Tuesday, January 18, 2011

Parmesan Herb Popovers

Onomatopoeia refers to words that sound like what they are, like “Oink” or “Bleep” or “Chitty Chitty Bang Bang.” But is there a word for words that describe what something literally does? A lot of people don’t know what a Popover is, but you can figure out what it does just by the name. You bake it using a special pan and the bread pops over the top and puffs up. It’s kind of like an eggy muffin and can be sweet or savory. When it’s done it kind of looks like an ice cream cone with a big tasty scoop of ice cream on top. Parmesan-Herb ice cream, in this case.

I asked for a popover pan for Christmas after seeing some delicious looking recipes, and this one, from Jane’s Sweets and Baking Journal, did not disappoint. It isn’t particularly difficult, and looks (and tastes) pretty impressive!

3 and 1/2 cups milk 
4 cups All-Purpose flour 
1 and 1/2 tsp. kosher salt
1 tsp. baking powder
6 large eggs, at room temperature
1 and 1/2 cups grated parmesan cheese
2 Tbsp. dried mixed herbs (I used an Italian mix.)
1/2 tsp. crushed garlic
4 Tbsp. unsalted butter, cut into 12 equal chunks

This recipe makes twelve, and the typical popover pan only has six cups. If you don’t have lots of people eating, I would recommend cutting the recipe in half because each popover is pretty big and filling. They also don’t keep particularly well and are best eaten while still warm.

In a separate bowl, mix the flour, salt and baking powder. Heat the milk in a saucepan until it’s just lukewarm (don’t let it boil). Take it off the heat. Beat the eggs in a large bowl for about 3 minutes until they are pale and foamy. If you have a wire whisk attachment for your mixer use it. Add in the warm milk and mix briefly.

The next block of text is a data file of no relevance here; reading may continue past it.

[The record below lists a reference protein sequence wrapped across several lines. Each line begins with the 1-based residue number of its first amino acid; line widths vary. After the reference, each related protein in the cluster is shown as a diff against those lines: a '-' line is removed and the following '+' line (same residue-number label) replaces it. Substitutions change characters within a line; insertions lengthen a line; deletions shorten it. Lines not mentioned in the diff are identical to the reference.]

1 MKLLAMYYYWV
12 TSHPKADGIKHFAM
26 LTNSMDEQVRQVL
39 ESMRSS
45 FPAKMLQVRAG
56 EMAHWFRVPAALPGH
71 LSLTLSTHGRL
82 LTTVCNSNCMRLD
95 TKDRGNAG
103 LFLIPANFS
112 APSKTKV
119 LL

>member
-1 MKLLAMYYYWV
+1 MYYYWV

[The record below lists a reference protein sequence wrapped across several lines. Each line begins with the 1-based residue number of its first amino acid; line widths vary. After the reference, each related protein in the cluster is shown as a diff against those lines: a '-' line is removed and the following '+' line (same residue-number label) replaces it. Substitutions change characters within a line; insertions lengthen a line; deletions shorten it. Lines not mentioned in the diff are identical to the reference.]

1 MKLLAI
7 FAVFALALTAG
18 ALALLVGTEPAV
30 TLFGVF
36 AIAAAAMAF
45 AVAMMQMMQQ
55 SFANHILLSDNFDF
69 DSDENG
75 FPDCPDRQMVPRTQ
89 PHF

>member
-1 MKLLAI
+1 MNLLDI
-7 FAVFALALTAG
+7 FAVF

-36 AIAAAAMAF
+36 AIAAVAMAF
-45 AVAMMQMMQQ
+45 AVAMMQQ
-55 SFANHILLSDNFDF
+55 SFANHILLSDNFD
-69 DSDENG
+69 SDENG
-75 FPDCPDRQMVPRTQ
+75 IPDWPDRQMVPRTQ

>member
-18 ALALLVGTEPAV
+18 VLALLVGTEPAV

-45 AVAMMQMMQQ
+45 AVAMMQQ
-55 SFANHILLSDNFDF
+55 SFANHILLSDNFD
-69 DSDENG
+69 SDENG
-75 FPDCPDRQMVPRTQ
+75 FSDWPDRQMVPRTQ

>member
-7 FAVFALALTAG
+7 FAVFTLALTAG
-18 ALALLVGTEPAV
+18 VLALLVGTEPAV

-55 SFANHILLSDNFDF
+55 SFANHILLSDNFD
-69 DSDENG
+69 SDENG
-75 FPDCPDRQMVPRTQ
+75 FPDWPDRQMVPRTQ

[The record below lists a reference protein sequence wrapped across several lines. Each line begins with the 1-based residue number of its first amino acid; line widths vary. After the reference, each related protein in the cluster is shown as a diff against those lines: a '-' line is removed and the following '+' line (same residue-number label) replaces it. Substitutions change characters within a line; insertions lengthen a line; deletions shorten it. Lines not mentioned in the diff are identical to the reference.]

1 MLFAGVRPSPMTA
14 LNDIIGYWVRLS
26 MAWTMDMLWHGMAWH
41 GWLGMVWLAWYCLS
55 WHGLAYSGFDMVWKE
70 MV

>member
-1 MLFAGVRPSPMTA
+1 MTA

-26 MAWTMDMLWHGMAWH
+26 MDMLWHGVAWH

Add in the flour mix gradually (it helps to have someone assist you) and continue mixing at a low speed. Once all the flour is in, raise the speed to medium and beat for two minutes. Then let the mix rest in the bowl at room temperature for an hour. In the meantime, mix the parmesan, herbs and garlic together in a bowl. I didn’t have fresh garlic and just used garlic powder (not garlic salt) and it was fine. Of course, fresh is always best.

Preheat the oven to 450 and grease the popover cups (including the top of the pan) and put the pan on a baking sheet to catch anything that might “pop over” and spill. Fill each cup almost to the top with batter. Sprinkle the cheese and herb mix over the top generously, and put a butter chunk on top of that. I found that flat pads of butter worked best, and don’t press it down into the batter, just rest it on top.

Bake for 15 minutes, then turn the oven down to 375 and bake for about 30 minutes more until they turn a deep golden brown on top. Do NOT open the oven while they are cooking, especially in the beginning. As soon as you take them out, poke the top with the tip of a sharp knife so they don’t get all soggy inside, and serve them warm! Make sure your guests are careful when they open the popovers, as they will be filled with steam. If you don’t have a popover pan, you can still make these with a jumbo muffin pan, but they just won’t be as dramatic or popovery. Enjoy!

(Click here for printable recipe)

1 comment:

  1. Your turn for a good looking picture, and they look yummy!